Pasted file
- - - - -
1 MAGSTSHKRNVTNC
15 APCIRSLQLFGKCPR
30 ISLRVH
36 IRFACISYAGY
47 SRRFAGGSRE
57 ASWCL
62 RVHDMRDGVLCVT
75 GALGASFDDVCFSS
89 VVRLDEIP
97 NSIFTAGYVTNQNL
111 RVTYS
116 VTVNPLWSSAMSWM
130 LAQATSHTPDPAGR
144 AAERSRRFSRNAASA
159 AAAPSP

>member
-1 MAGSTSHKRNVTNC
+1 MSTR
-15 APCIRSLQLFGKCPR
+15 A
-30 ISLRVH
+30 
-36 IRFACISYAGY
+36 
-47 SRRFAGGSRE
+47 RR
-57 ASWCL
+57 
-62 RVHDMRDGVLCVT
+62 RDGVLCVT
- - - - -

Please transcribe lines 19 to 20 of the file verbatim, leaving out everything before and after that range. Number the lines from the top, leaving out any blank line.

-15 APCIRSLQLFGKCPR
+15 A